There is a bill going through Congress that could attach a 20-year prison sentence to the act of “swatting”. The bill passed the House of Representatives Energy and Commerce Committee, and its next step is a floor vote in the House.
“Swatting”, for those who are unaware, is when a person calls the police to notify them of a bomb threat, a kidnapping, a hostage situation, or other criminal activity going on at someone else’s house (when no such activity has taken place). It is a form of harassment.
The result is that a fully armed SWAT team, that has no way of knowing if the reported threat was real or fake, goes to the target’s home. The assumption is that the call was legitimate. There is potential for an innocent person, who was a victim of a “swatting”, to end up injured or killed.
The Washington Post reports that people who play video games are often the victims of “swatting” and that the perpetrator might also be a gamer. There has been a situation where a SWAT team was called on a gamer who was streaming because someone apparently thought it would be funny to watch a streamed “swatting”.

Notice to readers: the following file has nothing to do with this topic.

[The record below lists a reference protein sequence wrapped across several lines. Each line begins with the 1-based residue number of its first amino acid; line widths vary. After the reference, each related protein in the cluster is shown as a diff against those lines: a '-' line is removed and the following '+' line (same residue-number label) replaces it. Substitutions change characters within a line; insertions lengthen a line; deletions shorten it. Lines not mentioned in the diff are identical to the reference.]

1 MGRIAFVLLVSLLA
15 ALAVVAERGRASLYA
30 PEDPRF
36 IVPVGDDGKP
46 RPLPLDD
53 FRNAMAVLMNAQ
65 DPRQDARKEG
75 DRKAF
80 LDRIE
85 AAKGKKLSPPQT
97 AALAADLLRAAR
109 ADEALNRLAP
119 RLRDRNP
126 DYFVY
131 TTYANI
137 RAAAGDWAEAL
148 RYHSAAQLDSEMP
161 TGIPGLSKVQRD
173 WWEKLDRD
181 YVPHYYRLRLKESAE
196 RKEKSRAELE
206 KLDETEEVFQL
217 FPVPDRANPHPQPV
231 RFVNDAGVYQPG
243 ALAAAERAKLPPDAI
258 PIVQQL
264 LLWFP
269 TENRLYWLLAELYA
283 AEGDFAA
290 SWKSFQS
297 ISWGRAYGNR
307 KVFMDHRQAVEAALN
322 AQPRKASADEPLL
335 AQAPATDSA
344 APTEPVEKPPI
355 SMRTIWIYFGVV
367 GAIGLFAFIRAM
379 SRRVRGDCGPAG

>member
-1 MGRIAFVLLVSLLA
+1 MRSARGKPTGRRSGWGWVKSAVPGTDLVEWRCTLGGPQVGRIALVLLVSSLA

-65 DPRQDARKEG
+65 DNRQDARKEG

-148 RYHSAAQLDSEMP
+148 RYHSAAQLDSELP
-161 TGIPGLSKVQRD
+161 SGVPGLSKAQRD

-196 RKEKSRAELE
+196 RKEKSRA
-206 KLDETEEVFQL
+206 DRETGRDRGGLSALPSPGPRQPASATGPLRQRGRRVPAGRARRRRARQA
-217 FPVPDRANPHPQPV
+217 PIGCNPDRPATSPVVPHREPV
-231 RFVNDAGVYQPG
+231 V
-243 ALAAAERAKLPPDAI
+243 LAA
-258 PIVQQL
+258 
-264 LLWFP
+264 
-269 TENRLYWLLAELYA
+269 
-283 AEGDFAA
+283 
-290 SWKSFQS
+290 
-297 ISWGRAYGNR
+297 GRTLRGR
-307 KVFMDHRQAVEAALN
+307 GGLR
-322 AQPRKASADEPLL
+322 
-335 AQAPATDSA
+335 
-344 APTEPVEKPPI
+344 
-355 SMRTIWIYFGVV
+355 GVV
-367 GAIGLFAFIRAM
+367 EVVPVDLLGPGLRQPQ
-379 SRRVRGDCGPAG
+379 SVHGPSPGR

In addition, journalists, celebrities, and politicians have been the targets of “swatting”. A bill called HR 2031 could attach legal consequences to “swatting”. The full title of the bill is: “To amend the Communication Act of 1934 to provide for enhanced penalties for the transmission of misleading or inaccurate caller identification information with the intent to trigger a response by a law enforcement agency.” The short title is: “Anti-Swatting Act of 2015”.
In short, the bill identifies “swatting” as a criminal violation. A person who does it could be fined and/or imprisoned for up to 5 years. Or, if serious bodily injury results, the perpetrator could be fined and/or imprisoned for up to 20 years. A court could require the perpetrator to reimburse law enforcement, fire, rescue, and emergency services that were called in on the “swatting”.
The bill has not yet been made into a law. It has passed a House committee, but has not yet been voted on in the House of Representatives.